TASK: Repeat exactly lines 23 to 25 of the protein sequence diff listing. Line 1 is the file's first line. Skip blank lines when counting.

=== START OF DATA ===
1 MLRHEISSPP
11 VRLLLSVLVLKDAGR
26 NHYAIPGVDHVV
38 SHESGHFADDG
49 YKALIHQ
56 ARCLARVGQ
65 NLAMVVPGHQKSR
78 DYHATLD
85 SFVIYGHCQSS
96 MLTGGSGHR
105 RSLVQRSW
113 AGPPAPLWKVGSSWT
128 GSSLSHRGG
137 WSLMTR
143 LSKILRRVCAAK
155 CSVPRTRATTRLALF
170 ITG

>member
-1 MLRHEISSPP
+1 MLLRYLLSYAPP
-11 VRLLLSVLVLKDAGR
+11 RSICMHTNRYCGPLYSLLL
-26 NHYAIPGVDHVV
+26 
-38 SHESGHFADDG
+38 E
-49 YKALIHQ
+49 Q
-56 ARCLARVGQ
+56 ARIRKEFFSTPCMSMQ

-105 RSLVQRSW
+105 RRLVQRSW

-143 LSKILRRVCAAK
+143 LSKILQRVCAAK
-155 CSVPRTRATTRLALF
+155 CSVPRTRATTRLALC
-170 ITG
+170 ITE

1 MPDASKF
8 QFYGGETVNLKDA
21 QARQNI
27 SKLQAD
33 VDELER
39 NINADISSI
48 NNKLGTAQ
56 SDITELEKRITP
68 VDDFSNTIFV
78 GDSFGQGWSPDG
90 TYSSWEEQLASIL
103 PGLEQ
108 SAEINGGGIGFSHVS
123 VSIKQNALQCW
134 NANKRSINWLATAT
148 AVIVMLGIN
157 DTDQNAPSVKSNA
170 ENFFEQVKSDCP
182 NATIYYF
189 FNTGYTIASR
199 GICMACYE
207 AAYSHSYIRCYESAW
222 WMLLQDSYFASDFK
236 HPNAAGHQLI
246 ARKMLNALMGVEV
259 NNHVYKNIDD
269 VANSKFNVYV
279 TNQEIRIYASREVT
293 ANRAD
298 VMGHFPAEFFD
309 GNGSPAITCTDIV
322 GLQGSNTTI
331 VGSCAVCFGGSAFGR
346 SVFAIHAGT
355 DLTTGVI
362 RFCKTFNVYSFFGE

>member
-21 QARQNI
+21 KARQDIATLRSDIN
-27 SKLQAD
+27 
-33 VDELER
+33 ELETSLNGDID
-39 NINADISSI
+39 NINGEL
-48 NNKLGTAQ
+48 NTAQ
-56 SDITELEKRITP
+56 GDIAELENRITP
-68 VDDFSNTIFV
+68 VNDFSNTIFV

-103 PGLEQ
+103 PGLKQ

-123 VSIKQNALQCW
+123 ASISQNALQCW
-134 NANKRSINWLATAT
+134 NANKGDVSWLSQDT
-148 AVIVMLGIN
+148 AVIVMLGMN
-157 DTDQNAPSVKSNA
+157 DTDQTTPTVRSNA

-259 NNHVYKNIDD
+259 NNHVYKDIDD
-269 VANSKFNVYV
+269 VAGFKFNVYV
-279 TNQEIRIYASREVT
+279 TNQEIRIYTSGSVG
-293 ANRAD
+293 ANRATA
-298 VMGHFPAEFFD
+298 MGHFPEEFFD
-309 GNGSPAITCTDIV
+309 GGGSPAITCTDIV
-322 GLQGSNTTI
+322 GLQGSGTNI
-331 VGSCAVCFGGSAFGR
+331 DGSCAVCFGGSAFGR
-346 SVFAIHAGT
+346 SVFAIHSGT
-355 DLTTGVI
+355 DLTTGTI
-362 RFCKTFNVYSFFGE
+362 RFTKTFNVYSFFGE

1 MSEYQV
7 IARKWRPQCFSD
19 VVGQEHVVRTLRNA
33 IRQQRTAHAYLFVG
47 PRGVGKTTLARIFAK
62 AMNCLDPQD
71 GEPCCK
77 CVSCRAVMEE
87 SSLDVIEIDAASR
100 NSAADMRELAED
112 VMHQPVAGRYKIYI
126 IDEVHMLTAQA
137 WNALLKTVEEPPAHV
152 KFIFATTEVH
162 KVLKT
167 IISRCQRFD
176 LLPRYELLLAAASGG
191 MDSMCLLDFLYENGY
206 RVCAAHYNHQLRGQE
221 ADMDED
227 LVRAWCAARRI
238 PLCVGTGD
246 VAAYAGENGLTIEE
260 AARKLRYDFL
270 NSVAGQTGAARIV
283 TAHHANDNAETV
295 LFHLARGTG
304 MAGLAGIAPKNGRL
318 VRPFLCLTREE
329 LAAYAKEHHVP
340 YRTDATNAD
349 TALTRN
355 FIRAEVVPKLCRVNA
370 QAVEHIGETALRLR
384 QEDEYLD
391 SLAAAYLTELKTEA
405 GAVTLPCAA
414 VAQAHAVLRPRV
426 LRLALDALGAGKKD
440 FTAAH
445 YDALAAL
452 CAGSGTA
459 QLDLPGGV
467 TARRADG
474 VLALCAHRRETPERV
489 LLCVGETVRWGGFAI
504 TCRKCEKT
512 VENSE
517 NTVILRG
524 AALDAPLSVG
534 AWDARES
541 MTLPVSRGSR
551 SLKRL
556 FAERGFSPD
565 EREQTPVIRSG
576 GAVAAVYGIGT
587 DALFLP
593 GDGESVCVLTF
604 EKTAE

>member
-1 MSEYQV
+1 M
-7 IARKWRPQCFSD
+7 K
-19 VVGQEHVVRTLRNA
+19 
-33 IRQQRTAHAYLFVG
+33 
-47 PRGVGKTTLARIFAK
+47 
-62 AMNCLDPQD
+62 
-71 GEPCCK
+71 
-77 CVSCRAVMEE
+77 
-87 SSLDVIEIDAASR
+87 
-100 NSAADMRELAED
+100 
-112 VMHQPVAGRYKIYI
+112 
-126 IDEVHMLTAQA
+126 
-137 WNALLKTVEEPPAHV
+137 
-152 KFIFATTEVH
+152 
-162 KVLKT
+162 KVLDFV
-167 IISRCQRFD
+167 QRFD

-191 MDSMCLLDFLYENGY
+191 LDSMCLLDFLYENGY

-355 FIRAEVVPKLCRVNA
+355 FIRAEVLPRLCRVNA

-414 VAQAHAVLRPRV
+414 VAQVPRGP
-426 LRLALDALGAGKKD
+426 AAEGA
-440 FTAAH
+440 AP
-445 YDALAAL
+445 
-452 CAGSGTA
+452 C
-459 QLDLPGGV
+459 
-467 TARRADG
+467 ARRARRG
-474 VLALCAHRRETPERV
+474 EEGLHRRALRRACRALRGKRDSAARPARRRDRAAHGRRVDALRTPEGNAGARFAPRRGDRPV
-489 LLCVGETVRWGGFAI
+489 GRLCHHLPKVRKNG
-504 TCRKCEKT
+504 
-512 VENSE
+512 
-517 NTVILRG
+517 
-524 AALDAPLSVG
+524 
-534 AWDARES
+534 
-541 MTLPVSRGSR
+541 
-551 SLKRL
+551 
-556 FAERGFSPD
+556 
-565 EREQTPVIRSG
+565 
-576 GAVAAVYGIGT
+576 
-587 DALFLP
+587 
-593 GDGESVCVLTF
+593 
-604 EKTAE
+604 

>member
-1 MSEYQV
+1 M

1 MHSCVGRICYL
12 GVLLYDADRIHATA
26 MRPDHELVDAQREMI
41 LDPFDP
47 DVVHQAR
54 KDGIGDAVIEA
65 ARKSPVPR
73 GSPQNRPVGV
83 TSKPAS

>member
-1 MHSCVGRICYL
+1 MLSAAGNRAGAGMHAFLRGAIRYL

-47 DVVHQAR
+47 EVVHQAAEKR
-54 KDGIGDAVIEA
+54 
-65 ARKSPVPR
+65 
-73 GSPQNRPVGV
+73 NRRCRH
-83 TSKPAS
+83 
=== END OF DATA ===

-26 NHYAIPGVDHVV
+26 
-38 SHESGHFADDG